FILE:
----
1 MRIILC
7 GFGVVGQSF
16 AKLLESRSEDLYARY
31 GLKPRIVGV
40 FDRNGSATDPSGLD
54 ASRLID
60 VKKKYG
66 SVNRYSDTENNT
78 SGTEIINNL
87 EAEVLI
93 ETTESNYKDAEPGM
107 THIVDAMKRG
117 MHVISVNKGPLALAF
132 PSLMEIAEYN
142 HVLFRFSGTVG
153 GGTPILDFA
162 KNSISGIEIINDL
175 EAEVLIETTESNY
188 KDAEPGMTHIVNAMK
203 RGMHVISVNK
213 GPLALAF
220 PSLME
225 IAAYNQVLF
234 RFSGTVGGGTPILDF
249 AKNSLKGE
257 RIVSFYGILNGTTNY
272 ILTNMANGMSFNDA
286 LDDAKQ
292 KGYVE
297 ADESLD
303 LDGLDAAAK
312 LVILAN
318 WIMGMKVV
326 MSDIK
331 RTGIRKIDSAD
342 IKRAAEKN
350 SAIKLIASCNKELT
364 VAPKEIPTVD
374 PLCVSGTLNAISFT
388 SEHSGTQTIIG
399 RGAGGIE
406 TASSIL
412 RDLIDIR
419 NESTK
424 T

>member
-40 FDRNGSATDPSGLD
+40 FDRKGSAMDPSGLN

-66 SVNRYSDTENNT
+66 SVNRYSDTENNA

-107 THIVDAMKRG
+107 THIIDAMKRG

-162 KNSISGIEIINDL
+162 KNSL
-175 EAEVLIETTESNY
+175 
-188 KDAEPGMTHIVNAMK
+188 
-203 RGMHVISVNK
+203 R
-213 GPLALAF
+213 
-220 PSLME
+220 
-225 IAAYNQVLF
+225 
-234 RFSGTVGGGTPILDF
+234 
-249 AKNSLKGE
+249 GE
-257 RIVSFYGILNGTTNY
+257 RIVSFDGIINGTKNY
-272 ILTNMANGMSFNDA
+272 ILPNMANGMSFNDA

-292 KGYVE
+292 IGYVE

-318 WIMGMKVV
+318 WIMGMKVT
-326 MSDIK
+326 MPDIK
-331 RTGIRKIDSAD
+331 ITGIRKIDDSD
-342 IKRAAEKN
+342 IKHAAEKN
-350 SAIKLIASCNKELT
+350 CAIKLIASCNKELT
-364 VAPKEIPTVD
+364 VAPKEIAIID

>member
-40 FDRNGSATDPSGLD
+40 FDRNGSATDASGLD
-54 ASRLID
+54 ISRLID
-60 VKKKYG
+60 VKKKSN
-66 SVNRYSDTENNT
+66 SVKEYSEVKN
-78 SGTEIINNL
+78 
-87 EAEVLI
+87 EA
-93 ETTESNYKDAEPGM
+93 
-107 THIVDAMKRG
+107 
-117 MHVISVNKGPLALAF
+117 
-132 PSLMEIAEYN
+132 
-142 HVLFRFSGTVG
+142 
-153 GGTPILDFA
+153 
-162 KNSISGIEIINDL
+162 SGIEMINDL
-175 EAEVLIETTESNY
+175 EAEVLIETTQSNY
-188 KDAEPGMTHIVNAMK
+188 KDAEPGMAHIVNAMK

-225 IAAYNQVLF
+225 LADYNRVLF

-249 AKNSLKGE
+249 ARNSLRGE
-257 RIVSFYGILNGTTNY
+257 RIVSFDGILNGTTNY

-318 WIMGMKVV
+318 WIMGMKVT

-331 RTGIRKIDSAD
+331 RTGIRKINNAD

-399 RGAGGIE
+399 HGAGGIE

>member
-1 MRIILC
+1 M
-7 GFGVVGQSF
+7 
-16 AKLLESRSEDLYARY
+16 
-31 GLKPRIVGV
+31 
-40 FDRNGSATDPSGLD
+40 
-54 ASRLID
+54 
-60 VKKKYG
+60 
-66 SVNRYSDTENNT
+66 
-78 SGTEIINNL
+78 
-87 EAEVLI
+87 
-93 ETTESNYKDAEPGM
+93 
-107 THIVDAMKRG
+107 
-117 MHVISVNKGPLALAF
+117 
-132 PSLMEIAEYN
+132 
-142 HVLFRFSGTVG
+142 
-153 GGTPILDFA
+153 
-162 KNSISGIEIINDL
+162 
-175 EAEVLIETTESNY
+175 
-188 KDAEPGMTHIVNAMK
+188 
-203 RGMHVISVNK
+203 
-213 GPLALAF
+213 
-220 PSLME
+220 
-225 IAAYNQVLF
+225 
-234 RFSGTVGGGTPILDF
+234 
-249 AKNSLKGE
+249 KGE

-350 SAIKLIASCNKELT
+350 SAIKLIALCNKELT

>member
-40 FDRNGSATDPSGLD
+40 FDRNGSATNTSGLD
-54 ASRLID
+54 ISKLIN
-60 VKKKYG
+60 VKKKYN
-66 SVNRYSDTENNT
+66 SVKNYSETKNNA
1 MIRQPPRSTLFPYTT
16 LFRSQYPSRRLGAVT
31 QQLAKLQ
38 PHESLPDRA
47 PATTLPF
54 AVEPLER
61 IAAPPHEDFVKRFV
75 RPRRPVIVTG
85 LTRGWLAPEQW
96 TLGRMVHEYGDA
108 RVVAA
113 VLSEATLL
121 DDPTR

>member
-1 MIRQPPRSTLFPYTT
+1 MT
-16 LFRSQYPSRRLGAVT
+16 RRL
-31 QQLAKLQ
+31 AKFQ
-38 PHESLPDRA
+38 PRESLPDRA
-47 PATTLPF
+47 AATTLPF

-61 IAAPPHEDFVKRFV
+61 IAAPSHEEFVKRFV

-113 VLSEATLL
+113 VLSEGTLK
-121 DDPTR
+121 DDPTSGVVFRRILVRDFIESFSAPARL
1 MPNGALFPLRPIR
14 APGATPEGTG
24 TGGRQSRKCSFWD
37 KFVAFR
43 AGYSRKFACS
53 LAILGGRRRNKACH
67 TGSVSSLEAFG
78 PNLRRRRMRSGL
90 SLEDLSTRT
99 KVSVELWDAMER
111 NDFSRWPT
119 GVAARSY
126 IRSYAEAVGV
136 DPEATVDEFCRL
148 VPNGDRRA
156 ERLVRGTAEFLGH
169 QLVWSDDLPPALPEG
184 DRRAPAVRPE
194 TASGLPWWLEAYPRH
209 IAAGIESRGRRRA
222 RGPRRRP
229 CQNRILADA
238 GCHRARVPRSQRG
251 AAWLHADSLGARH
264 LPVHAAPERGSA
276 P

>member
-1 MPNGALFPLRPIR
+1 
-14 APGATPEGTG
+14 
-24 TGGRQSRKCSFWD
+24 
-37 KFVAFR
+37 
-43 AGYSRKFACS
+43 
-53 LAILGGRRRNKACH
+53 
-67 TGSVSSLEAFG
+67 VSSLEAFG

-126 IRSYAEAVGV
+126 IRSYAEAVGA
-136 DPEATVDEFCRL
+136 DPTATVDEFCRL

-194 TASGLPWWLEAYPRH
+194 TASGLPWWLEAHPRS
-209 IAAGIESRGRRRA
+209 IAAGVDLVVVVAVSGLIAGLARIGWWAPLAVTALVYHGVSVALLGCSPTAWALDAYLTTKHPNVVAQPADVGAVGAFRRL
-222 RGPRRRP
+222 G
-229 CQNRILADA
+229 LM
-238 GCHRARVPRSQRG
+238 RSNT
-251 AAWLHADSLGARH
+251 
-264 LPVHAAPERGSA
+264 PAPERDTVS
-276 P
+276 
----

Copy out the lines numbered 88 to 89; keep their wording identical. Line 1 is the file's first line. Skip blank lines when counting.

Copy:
+364 VAPKEIAIID

>member